At FutureGov, we aim to make things simpler. We know we can have a positive impact on services by getting public service professionals to think deeply about how they do things and understanding what it means for a user to access support.
It’s easy to make things complicated when they aren’t consciously designed. How we understand the system, and how people access it, is often described in one way: complex. But this doesn’t get to the root of the problem. ‘The system’ — that is, public services — is complicated. People with complex needs have to interact with this complicated system.
It’s our job to show the impact of this and of the beauty of simplicity in service design.
Complex or complicated: what’s the difference?
Systems are complicated. They are difficult, often with many interconnecting parts because they aren’t designed with the complex needs of users in minds. Traditionally, it’s been considered easier to design services around each individual perceived need of the user, segmented into siloed areas. It’s difficult for users to make their way through a complicated system because they don’t know where to start or where to go next to reach the end goal.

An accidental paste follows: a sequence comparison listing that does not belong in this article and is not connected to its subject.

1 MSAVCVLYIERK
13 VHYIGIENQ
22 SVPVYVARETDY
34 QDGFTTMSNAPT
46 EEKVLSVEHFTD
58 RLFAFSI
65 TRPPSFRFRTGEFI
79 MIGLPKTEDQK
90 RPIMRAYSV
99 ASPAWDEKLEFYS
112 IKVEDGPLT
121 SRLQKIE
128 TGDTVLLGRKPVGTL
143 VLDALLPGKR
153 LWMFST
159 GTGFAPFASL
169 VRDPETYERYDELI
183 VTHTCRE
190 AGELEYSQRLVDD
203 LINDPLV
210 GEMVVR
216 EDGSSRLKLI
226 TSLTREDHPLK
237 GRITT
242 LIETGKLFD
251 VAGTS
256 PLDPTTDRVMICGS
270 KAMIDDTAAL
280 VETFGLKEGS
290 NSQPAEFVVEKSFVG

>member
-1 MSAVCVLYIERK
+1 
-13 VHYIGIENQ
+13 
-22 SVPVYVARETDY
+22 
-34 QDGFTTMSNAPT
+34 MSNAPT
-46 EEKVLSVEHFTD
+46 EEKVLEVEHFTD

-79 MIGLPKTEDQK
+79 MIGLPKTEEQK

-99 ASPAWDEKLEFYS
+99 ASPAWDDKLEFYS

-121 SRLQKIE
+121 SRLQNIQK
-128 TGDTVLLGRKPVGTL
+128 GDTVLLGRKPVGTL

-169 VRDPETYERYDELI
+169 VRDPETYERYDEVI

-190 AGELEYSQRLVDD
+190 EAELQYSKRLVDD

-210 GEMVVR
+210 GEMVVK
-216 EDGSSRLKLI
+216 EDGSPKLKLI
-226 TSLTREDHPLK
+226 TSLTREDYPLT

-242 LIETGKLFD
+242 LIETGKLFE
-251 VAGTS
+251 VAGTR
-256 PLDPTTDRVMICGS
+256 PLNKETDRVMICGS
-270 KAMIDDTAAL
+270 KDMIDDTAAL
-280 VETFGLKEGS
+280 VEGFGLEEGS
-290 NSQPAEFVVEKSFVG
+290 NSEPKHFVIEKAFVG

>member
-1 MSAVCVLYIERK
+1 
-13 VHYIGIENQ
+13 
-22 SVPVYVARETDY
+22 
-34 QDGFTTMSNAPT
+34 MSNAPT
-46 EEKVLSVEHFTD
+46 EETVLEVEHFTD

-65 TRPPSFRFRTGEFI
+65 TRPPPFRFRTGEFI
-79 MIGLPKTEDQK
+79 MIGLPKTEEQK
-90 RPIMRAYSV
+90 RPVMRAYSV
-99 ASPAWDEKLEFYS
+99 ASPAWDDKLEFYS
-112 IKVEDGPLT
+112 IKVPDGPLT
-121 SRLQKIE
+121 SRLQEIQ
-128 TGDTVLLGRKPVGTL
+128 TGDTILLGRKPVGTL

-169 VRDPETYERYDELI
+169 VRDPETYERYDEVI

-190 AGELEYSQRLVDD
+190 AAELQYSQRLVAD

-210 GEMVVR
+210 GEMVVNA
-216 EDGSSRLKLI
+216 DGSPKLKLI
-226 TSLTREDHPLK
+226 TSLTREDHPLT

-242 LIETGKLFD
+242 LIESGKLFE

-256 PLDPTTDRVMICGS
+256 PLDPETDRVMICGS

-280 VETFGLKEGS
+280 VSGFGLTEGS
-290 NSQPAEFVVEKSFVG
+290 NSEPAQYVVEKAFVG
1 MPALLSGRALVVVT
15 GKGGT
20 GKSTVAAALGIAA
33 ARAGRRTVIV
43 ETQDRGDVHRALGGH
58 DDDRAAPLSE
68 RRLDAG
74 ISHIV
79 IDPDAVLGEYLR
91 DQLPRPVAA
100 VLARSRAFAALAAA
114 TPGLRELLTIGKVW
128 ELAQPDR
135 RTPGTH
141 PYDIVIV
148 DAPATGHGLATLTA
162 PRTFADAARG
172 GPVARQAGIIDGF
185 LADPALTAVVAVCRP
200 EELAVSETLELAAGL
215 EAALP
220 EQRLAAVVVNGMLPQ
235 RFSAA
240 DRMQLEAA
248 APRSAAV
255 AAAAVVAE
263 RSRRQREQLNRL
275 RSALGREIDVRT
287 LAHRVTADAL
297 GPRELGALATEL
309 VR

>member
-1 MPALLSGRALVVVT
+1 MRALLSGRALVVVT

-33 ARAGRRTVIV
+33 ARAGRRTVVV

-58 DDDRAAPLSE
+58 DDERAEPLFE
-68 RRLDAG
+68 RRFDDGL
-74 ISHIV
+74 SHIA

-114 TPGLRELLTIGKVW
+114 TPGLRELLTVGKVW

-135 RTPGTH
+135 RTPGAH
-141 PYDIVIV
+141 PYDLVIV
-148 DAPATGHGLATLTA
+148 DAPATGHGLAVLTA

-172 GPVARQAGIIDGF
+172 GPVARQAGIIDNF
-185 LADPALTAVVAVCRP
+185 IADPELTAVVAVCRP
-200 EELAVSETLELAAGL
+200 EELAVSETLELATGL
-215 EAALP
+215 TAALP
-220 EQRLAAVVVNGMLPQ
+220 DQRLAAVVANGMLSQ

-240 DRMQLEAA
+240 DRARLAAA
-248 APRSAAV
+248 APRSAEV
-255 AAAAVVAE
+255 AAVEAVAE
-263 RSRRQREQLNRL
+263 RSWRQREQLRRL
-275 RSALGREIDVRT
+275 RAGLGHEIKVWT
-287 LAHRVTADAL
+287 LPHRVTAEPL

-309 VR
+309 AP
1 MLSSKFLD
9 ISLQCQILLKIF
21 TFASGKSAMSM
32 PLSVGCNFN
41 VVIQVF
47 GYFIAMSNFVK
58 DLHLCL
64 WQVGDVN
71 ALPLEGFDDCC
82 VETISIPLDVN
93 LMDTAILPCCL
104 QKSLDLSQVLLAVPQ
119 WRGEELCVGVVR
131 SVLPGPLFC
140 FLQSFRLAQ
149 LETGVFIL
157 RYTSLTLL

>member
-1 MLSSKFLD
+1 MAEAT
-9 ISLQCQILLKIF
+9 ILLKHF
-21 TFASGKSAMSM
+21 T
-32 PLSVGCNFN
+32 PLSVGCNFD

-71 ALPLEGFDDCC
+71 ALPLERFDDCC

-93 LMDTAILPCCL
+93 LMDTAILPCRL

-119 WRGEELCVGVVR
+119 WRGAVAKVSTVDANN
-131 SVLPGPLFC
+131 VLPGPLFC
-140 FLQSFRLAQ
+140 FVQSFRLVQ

People’s needs are complex. It’s often the case that someone who seeks support has a presenting problem, but this is one of a number of areas where they need information, advice or help, sometimes from multiple agencies. Consider the wonky view of welfare where an individual needs housing, but they also need employment to pay for that housing. User needs are complex, needing support across multiple areas, yet they have to traverse a complicated, unlinked system.
This has an impact at every level with repercussions for user experience and outcomes. For users, it’s difficult to know where to go for support. Too often, the result is users passing between parts of an enormous system until finally arriving at a service that can help.
Finding the shared perspective
FutureGov is currently reviewing all adult services in North East Lincolnshire. Not just social care, not just health care, but all adult services. The scope is massive and understanding where one service stops and the next begins isn’t always easy.
We’ve found that having a shared lens and perspective on what is and isn’t part of adult services is hard. The scale of the system introduces a high level of complication, which makes putting the jigsaw together in a clear or consistent way even more difficult. This is true both for staff and residents. Add in the different cultures and models of professional practice that exist across health and social care (this is true everywhere, not just North East Lincolnshire), and you really start to get a sense of the challenge.